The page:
Kojima Productions’ Death Stranding is no longer listed as a PlayStation 4 exclusive, and that’s okay.

The lead up to Hideo Kojima’s Death Stranding has been alluring and equally as bewildering. Despite not fully understanding how the game plays or how the themes will be presented, many of us were under the assumption that Kojima Production’s latest outing would be a PlayStation exclusive. That doesn’t seem to be the case, and may never have been the case. While exclusives are important, this could really benefit Kojima Productions.

Yesterday, a ResetEra user discovered that Death Stranding had been recently removed from the list of exclusives on PlayStation’s website. Previously, Death Stranding was listed alongside other PS4 exclusives like Days Gone, Doki Doki Universe and Driveclub. As we get closer to the November 8th release, surely more gamers will asking if Death Stranding truly is exclusive.

The answer is likely no. Death Stranding was originally announced as a console exclusive PlayStation 4, and there was mention of a PC port. Although SIE has provided funding for Death Stranding, Kojima Productions is not a first-party studio. This may allow Kojima to bring his game to PC platforms, contract permitting, even though his game is being developed with Guerrilla Games’ Decima Engine.

The title is planned to become available on PC (after PS4).

In a now-archived Q&A posted on Medium from 2015, Sony’s Pat Poet announced the partnership and development of the untitled game that would become Death Stranding. One question reads: “What other platforms will Kojima’s first independent title be available on, besides PS4?” It was met with Poet’s response: “The title is planned to become available on PC (after PS4).”

So while Death Stranding’s trailers have ended with the PS4 logo and trademarks, it appears that Kojima Productions’s upcoming game could get a PC port.


Steve's Take


Releasing Death Stranding on PC means a whole new set of eyes get the opportunity to peel the layers back on Kojima’s latest project. Although, it comes at a cost of resources and time in order to have the game playable on another platform. Playing Death Stranding on PC could also bring improved visuals if running on a higher-end device—more so than what the PS4 Pro could provide. Kojima has a new studio, on a new IP, so it’s crucial to get out and flex those development muscles to as many players as possible.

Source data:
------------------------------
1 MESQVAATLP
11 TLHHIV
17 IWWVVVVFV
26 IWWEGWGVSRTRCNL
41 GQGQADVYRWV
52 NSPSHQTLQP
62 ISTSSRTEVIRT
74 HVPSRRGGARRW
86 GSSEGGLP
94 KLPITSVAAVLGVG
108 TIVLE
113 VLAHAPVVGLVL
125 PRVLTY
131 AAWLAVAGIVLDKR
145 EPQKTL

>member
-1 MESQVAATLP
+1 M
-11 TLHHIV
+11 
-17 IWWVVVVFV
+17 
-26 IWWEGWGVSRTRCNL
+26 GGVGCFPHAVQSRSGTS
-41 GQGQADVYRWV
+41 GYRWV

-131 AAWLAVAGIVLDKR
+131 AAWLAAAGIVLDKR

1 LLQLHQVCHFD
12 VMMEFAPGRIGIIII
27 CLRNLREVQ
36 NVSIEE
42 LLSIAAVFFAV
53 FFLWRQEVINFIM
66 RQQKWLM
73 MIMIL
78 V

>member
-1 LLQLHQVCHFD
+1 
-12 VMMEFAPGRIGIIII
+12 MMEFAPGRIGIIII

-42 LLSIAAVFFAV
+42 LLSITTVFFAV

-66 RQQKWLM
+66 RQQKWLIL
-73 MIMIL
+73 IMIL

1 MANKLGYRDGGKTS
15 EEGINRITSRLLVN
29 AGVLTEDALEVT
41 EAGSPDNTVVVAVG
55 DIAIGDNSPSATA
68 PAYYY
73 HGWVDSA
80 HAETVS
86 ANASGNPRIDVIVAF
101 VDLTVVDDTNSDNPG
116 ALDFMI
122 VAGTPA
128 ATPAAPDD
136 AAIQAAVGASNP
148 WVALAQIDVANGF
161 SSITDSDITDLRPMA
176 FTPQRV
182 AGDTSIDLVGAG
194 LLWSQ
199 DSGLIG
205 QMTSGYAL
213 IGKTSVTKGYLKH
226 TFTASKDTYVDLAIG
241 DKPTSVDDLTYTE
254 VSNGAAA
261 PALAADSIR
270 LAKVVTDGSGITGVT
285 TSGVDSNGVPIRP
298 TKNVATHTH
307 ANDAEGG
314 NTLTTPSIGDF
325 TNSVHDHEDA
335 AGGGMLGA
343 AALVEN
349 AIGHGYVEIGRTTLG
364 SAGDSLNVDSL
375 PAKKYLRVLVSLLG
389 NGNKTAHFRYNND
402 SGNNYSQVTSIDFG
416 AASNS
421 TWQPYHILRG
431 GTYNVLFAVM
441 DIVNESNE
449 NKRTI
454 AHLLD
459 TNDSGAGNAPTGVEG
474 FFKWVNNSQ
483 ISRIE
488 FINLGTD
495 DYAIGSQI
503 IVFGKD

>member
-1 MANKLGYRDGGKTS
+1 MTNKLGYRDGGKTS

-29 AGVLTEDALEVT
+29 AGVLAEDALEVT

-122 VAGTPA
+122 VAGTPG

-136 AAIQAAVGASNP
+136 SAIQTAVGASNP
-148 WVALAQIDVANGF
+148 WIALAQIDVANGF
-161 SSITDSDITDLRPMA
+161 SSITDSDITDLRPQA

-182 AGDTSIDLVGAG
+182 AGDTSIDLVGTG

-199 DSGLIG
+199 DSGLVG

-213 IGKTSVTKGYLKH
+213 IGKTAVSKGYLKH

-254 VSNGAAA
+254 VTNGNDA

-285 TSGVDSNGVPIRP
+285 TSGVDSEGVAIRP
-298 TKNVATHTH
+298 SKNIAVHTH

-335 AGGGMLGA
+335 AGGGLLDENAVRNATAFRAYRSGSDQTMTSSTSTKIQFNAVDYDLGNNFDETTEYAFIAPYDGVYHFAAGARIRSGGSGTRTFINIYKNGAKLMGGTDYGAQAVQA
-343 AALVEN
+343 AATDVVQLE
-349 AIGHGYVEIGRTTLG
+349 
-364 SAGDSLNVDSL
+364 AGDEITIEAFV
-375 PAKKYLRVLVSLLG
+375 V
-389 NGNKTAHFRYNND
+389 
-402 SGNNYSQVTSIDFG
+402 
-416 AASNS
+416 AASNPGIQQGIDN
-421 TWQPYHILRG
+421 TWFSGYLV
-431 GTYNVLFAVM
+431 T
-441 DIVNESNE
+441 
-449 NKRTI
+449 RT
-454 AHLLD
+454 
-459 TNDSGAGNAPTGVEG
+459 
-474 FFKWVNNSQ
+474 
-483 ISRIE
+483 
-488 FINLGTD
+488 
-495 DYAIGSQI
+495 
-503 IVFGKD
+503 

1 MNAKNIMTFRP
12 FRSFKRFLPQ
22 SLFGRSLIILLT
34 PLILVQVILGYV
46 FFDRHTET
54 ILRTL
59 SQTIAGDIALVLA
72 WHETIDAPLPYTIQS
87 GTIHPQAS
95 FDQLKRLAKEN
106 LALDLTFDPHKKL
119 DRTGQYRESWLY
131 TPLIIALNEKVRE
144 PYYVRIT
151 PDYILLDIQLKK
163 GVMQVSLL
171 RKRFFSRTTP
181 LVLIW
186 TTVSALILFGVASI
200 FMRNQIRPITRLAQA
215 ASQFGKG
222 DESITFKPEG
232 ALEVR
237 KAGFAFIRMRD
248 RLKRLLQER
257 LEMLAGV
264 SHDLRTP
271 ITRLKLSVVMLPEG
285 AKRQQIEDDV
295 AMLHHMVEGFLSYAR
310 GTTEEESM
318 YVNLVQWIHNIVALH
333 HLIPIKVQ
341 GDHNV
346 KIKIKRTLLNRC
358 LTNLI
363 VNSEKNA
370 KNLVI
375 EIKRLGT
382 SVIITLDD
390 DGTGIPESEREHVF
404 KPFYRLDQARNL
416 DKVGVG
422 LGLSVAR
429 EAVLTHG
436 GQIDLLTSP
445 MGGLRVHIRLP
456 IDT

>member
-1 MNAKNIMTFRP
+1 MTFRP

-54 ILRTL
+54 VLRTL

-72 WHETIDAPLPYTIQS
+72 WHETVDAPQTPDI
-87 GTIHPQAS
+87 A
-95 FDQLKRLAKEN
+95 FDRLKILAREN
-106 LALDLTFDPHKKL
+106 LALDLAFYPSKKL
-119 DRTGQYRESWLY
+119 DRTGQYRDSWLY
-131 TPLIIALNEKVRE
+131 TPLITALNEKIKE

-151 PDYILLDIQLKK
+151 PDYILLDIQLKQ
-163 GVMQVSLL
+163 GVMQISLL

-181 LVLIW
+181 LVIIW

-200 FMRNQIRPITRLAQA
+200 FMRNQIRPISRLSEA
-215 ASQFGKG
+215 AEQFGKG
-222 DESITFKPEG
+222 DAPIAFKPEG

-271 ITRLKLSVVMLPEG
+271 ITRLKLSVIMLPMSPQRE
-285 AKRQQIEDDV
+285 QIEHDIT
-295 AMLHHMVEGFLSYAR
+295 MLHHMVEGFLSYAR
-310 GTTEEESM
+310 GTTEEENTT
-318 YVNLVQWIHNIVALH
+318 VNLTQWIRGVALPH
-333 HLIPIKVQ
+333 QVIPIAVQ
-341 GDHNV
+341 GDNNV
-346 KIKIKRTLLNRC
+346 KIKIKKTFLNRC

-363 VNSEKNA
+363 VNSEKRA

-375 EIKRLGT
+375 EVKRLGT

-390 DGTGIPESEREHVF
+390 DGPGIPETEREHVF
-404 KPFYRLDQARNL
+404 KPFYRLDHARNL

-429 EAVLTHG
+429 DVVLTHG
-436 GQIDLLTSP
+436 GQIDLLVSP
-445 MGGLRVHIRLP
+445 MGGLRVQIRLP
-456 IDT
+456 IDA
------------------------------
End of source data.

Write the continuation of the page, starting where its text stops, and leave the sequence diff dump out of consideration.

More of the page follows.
Exclusives also play a huge part in the success of a console. They shape the console’s catalogue and help raise the bar to set a standard.

It’s hard to argue the impact exclusivity can provide a game, especially on PS4. Look at the reception and sales of Insomniac’s Spider-Man. Despite not launching on other platforms, Spider-Man became the best selling superhero game in the US and sold over nine million copies since launch. Exclusives also play a huge part in the success of a console. They shape the console’s catalogue and help raise the bar to set a standard. When you look at Sony’s line of exclusives, you know you’re going to get a quality experience.

The word exclusive has been losing its meaning for quite some time. Whenever I hear the term thrown around, I immediately have to wonder if it’s a timed-exclusive, a console-exclusive, or if it is a traditional exclusive. It’s murky territory and in Death Stranding’s case, I wouldn’t blame anyone for believing PlayStation 4 was the only place the game would be playable.

The bottom line is that launching on PC could be beneficial for Kojima Productions. Plus, if you’re solely a PS4 player, you can rest assured that as long Kojima remains on schedule, you can grab your DualShock 4 and dive in on November 8th.